you who use God's name to back up your promises
and pray to the God of Israel?
But do you mean it?
Do you live like it?
And He wants you to live as a God-fearer, not just act like one.
I know you're a bunch of hardheads,
obstinate and flint-faced,
So I got a running start and began telling you
what was going on before it even happened.
He wants you to be able to see His work in the world, so He's telling you beforehand what it will look like.
This isn't a variation on the same old thing.
This is new, brand-new,
something you'd never guess or dream up.
And it's unique.
You've never been good listeners to me.
You have a history of ignoring me,
But He still expects you to miss the significance of it.
Get out of Babylon! Run from the Babylonians!
Shout the news. Broadcast it.
Let the world know, the whole world.
Tell them, "God redeemed his dear servant Jacob!"
First off, He's going to get you out of Babylonian Captivity, which He has already done.
God put me to work from the day I was born.
The moment I entered the world he named me.
He gave me speech that would cut and penetrate.
He kept his hand on me to protect me.
He made me his straight arrow
and hid me in his quiver.
He said to me, "You're my dear servant,
Israel, through whom I'll shine."
Next, He's going to use you as a mirror of His glory.
this God who took me in hand
from the moment of birth to be his servant,
To bring Jacob back home to him,
to set a reunion for Israel—
And He will raise up a specific Servant to bring you back to His good graces.

But, here's the new thing He mentioned earlier:
He says, "But that's not a big enough job for my servant—
just to recover the tribes of Jacob,
merely to round up the strays of Israel.
I'm setting you up as a light for the nations
so that my salvation becomes global!"
Wow. God's Servant will not merely save you; he'll save the Goyim also!
But Zion said, "I don't get it. God has left me.
My Master has forgotten I even exist."
But when it happens, you still won't "get it".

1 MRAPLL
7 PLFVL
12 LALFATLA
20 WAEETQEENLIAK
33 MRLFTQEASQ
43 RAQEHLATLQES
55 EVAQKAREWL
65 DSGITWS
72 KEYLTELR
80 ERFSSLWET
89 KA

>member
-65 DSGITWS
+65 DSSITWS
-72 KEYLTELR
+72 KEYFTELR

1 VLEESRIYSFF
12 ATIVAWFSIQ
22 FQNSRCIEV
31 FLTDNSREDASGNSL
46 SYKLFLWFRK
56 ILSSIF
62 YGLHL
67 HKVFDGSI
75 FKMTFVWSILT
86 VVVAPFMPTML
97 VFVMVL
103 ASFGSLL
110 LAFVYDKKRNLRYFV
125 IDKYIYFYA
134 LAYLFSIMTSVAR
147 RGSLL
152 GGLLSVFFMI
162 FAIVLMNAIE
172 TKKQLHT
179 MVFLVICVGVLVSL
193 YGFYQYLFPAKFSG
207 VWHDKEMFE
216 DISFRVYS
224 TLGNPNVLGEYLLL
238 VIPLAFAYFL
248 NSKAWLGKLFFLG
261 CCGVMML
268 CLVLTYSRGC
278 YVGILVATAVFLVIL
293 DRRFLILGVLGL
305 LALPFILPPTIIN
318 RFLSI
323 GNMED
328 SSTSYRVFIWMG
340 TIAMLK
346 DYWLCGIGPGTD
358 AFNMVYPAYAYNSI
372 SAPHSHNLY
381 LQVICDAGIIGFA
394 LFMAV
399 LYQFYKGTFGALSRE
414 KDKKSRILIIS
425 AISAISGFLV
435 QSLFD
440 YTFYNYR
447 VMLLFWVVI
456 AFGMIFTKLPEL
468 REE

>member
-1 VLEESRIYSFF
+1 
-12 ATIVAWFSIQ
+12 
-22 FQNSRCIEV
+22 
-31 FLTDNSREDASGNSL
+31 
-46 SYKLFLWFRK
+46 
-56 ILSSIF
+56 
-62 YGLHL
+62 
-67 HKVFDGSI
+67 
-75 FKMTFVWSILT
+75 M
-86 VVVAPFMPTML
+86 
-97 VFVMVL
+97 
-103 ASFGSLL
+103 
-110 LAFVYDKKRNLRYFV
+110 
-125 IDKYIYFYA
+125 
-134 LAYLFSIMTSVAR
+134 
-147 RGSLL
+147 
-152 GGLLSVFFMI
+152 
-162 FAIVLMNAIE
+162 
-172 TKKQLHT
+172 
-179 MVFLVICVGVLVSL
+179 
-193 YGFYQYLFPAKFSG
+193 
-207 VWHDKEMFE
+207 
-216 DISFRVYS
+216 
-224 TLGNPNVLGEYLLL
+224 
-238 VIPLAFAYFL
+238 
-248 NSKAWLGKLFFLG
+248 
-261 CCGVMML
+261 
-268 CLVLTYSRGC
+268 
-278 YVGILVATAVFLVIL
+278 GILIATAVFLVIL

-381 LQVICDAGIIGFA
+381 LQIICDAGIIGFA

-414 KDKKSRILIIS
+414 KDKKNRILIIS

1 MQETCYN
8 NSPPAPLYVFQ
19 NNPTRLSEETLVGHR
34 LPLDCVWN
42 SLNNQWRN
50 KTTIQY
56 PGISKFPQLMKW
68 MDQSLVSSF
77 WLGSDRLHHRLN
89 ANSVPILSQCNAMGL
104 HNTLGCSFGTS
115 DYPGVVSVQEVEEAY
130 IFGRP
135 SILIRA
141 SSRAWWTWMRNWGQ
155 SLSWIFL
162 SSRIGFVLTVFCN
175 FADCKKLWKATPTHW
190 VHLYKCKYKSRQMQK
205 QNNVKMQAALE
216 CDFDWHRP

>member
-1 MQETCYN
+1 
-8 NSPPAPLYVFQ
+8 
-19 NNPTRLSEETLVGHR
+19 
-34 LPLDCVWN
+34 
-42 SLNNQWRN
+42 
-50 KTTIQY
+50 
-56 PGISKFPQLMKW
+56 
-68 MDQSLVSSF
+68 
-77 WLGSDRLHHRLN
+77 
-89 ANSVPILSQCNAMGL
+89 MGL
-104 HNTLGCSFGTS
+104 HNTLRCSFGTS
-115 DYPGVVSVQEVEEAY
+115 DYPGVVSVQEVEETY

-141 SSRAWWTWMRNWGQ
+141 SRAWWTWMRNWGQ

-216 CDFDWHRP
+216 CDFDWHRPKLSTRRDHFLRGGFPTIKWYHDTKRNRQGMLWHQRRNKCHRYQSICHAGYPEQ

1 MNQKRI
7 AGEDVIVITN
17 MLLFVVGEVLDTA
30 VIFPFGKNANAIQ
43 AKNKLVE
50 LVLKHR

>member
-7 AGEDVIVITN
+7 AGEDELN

But even if mothers forget,
I'd never forget you—never.
Look, I've written your names on the backs of my hands.
The walls you're rebuilding are never out of my sight.
But God remains faithful to you.
Listen to me, all you who are serious about right living and committed to seeking God.
Ponder the rock from which you were cut,
the quarry from which you were dug.
Yes, ponder Abraham, your father,
and Sarah, who bore you.
Think of it! One solitary man when I called him,
but once I blessed him, he multiplied.
Likewise I, God, will comfort Zion,
comfort all her mounds of ruins.
Abraham was but one man, but from him came an entire nation.

Israel is but one nation, but from her comes an entire world of salvation.
Pay attention, my people.
Listen to me, nations.
Revelation flows from me.
My decisions light up the world.
My deliverance arrives on the run,
my salvation right on time.
I'll bring justice to the peoples.
Even faraway islands will look to me
and take hope in my saving power.
Again, God's salvation is not for the Jews only, but also for the Gentiles. And it will come through his Servant:
Just watch my servant blossom!
Exalted, tall, head and shoulders above the crowd!
But he didn't begin that way.
At first everyone was appalled.
He didn't even look human—
a ruined face, disfigured past recognition.
Nations all over the world will be in awe, taken aback,
kings shocked into silence when they see him.
For what was unheard of they'll see with their own eyes,
what was unthinkable they'll have right before them."
You've been watching for a Servant who is tall and exalted; you've failed to watch for one that has a ruined face and is disfigured. And what happens will be unthinkable (which should be a warning that you'll resist believing in it).
Who would have thought God's saving power would look like this?
God's salvation won't be what you expect.